Friday, July 16, 2010

The Air Over Haiti

I know I said I would finish blogging about my trip, but real life moves on. One day I'll get back and finish those two posts (they're basically already written in my journal), but for now I have more important and current events to write about:

I’ve never flown over the Caribbean before. It isn’t an hour into the flight that we were passing over large bare, muddy, soggy flat land, much the way I imagine Haiti to look in the rainy season. Storm clouds, anvils a thousand feet high, dot the landscape (airscape?) around our Air France flight. I can’t stop thinking what am I in for? Why am I going?

Eight months ago I was just returning from Peace Corps and a couple months of traveling. I needed a new adventure to take me away from the boring, day-to-day of law school applications and sitting around my parents’ house. After the earthquake I wanted to help. I didn’t want to give money, I wanted to give time and energy, so I applied everywhere I could think of or find online. Now here I am on a plane to Port-au-Prince (PaP in the international slang down here). First thing: My French is a bit rusty, but I think it will come back quickly enough. Second: I’m a bit nervous. No need to be really. I’m going to be picked up at the airport, my hand will be held a bit. I think I’m nervous about what I’m going to see – and what I can do. Oh, and of course, it’s going to be hot and humid. All these thunderheads are dropping a good amount of rain judging from the smear of gray that follows under them.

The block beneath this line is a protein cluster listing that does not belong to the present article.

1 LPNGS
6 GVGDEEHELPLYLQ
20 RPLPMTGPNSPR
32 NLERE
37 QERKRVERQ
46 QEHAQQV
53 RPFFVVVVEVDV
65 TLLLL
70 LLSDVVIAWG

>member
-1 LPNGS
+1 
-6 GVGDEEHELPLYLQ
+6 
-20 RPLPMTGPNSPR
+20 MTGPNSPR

We fly over strange turquoise streaks in the water. Reefs? It’s always great to see a part of the world for the first time. So many new things.

I didn’t write much when I was in Seattle. Only a couple of pages in a journal, one blog post. It was a comfortable eight months. I worked, I played with friends. I didn’t meet a bunch of new people; I was trying mostly to reconnect with friends of old. I had some good dates (and some bad). It was comfortable and I enjoyed it. I enjoyed the life there. I could have, yet again, satisfied and content, but instead I pushed myself out to do something different in a different place. I pushed myself to be uncomfortable. I wonder why I do that. It seems to be a family trait with Kate perpetually on the move. What happened in our childhoods to motivate this? I can’t think of our parents ever pushing internationalism. So where did it come from, this wanderlust?

The muddy land we flew over wasn’t Hispaniola. We’ve moved back over open water again, though it’s dotted with many islands, big and small.

I guess, for me, comfortable just doesn’t inspire me. I want to be inspired. I want a muse. Travel and new faces can be muses of sorts. I wrote everyday I was on the road. I wrote much when I first arrived in Niger. I plan to write in Haiti.

I think Haiti will be a lot like Niger.

A short nap and I awaken to “Nous nous commen├žons notre descente vers Port-au-Prince,” we’re beginning our descent into PaP. Similar thoughts go through my head coming in over PaP as did coming in over Niamey. Poverty is obvious from the air – shacks and trash heaps. The Earthquake is evident too, though less obvious. Some collapsed walls and rubble. Though what we flew over was a short stretch from ocean to airport, not many concrete buildings to begin with. One thing quite noticeable from the air are the blue tents. They stand out against the metal roofs of shacks and houses. There are so many of them, clustered in groups, sometimes standing alone in a concession or alleyway.